Tax Obligations of Out-of-state Corporations Doing Business in California
To conduct business in California, a “foreign” corporation (one incorporated in another state) must register with the state of California, file CA tax returns, and pay CA taxes.
The California Tax Code defines “doing business” in California as “actively engaging in any transaction for the purpose of financial or pecuniary gain or profit” within the state. Even though it is a legal term of art, it’s usually obvious when an out of state corporation is “doing business” in California. For example, operating a business physically located in CA counts as “doing business” within the state. However, foreign corporations may be required to comply with California State tax requirements even when the corporation has no physical presence in the state.
Since January 1, 2011, California Revenue and Taxation Code § 23101(b) has stated that a taxpayer is doing business in California for a taxable year when any of the following conditions were satisfied:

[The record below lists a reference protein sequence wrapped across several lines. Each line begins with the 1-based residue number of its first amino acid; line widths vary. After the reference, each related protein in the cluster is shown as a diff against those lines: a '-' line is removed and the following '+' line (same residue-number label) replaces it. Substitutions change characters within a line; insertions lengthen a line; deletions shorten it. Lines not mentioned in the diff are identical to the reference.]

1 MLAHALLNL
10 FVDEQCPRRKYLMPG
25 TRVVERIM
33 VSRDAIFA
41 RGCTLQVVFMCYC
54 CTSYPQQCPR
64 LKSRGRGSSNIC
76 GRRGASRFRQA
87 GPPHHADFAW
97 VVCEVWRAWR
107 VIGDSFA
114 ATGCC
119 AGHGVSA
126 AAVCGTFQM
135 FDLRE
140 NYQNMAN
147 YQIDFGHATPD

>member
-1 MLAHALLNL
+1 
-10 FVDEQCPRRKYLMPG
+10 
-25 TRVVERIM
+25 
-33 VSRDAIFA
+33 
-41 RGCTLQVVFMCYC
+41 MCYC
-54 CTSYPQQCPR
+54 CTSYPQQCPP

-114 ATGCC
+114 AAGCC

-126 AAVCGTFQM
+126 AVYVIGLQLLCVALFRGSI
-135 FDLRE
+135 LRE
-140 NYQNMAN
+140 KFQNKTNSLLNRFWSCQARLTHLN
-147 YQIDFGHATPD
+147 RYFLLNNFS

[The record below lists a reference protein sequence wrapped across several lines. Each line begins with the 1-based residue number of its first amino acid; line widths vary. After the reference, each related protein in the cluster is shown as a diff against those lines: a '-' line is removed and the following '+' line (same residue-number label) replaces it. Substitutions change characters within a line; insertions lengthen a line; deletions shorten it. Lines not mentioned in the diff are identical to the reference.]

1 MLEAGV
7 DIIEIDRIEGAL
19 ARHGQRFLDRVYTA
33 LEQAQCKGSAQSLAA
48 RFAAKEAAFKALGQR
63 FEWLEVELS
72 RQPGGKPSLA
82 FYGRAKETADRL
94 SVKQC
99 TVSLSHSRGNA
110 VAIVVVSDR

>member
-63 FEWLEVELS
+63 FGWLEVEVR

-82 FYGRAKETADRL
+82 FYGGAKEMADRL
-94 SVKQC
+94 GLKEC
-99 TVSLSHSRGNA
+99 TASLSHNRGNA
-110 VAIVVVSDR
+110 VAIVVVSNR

- The taxpayer’s sales in California exceed the lesser of $500,000 or 25% of the taxpayer’s total sales in the taxable year.
- The real property and tangible personal property of the taxpayer in this state exceed the lesser of $50,000 or 25% of the taxpayer’s total real property and tangible personal property combined.
- The amount the taxpayer paid in California for compensation in a taxable year exceeds the lesser of $50,000 or 25% of the total compensation paid by the taxpayer.
These threshold dollar amounts are subject to change over time. The Franchise Tax Board (“FTB”) is required to revise the dollar amounts annually based on increases in the California Consumer Price Index.
Per the FTB, the 2020 the threshold dollar amounts are:
- Sales: $610,395
- Property : $61,040
- Payroll : $61,040
It should be noted that even when a foreign business entity’s activity is below the dollar threshold, the corporation may still be considered doing business here if it exceeds the percentage amounts.
All corporations formed in California are considered to be “doing business” for tax purposes even if the corporation only conducts business out of state. Accordingly, CA corporations must pay taxes in California (in addition to any taxes payable in other jurisdictions).